It was an introductory dose of what all who’ve heard Piper have come to expect—an unveiling of the majesty and supremacy of God. That day I grabbed a copy of his book The Supremacy of God in Preaching (Baker). I quickly devoured, marking up every page. I’ve since re-read it every few years, and now, 25 years since its initial publication, it deserves renewed attention. (Baker recently published a revised and expanded edition to mark the anniversary.)

6 Takeaways from an Enduring Volume

How has the volume stood up over a quarter-century? It remains as powerful, convicting, and encouraging as at the outset.

Here are six takeaways:

1. To preach is to put one’s deepest beliefs on display.

For better or worse, what comes out in the pulpit each Sunday will, over time, reveal what the preacher truly believes and prizes. At the most foundational level, this begins with his theological presuppositions. Mark it down: the preacher’s presuppositions always shape the sermon. Luther and Spurgeon’s Christ-centered hermeneutic impacted their exegesis and their preaching. Calvin’s God-centered approach did the same.

Piper’s God-centered “Christian hedonism” radiates throughout his preaching. It also drives this book. Piper puts preaching on a higher ground—pointing preachers to engage the true, deep longings of the human heart. As he observes, “People are starving for the greatness of God, but most of them don’t even know it.”

2. The preacher should point his people to the grand truths of God.

In doing this, it is not that the preacher dismisses felt needs; he eclipses them. Piper writes:

My burden is to plead for the supremacy of God in preaching—that the dominant note of preaching be the freedom of God’s sovereign grace, the unifying theme be the zeal that God has shown for his glory, the grand object of preaching be the infinite and inexhaustible being of God, and the pervasive atmosphere of preaching be the holiness of God. . . . Then when preaching takes up the ordinary things of life—family, jobs, leisure, friendships; or the crises of our day—AIDS, divorce, addictions, depression, abuses, poverty, hunger, and, worst of all, unreached peoples of the world, these matters are not only taken up. They are taken all the way up to God.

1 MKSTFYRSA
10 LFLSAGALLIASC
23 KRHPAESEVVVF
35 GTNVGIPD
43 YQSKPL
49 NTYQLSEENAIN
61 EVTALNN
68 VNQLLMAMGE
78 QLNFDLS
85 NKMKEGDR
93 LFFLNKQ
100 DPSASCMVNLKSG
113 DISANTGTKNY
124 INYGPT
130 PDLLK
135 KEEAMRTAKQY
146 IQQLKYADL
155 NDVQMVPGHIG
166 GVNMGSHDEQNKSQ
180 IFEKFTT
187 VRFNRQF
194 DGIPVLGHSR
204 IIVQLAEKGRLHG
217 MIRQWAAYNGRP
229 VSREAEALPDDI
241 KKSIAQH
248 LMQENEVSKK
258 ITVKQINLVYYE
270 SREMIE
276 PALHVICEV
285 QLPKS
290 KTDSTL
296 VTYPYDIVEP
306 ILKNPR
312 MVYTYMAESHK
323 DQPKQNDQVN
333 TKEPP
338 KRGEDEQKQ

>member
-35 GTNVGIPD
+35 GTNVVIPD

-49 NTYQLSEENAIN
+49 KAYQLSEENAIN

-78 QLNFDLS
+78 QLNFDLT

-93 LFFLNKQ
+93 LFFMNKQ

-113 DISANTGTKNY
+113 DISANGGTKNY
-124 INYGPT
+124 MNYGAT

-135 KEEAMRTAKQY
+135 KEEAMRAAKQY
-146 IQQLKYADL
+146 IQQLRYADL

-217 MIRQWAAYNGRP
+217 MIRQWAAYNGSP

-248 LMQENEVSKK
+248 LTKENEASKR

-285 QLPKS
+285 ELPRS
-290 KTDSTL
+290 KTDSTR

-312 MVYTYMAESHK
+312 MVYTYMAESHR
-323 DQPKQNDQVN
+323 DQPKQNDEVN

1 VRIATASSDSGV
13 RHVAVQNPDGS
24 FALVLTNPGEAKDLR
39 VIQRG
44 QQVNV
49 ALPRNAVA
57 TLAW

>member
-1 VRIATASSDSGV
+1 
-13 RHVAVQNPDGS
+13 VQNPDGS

3. The preacher should be relentlessly and precisely biblical.

After all, the preacher is to be God’s mouthpiece—his human spokesman—and it is high treason to misquote, misrepresent, or under-dignify the King and his Word. When the preacher vaguely references Scripture, Piper warns:

We are simply pulling rank on people when we tell them, and don’t show them from the text. This does not honor the Word of God or the work of the Holy Spirit. I urge you to rely on the Holy Spirit by saturating your preaching with the Word he inspired.

4. Balance gravity and gladness in the pulpit.

Reading The Supremacy of God in Preaching is a refresher on the majesty of God and the gravity of preaching. It is simply impossible for a warmhearted, thinking preacher to finish the book without sensing anew the weightiness of the preaching task. But Piper couples the call to gravity with a plea for gladness, rooted in the character of God:

Gladness and gravity should be woven together in the life and preaching of a pastor in such a way as to sober the careless soul and sweeten the burden of the saints.

There is a difference between being glad and being giddy, between being weighty and being dour. Strive for the former; reject the latter.

5. Preach to stir up holy affections within your people.

Piper perceptively observes:

Good preaching aims to stir up “holy affections”—such emotions as hatred for sin, delight in God, hope in his promises, and tender compassion. The reason is that the absence of holy affections in Christians is odious.

For the rest of the post…

“One act of obedience is better than one hundred sermons.”

~ Dietrich Bonhoeffer

TEN REASONS: Why Pathetic Pastors Stay Silent on Serious Issues

By  / 12 March 2014

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Here are 10 reasons why pastors avoid political and cultural issues:

1. Fear of man. If you purport to be a man of “the cloth”, then your regard for God and his opinion must trump the trepidation of the creature he created from spit and mud. Come on, man of God – don’t fear us. We’re ants with cell phones who’ll shoot Botox into our foreheads. We’re friggin’ weird and fickle weather vanes of the modern media. Lead us – don’t just follow us!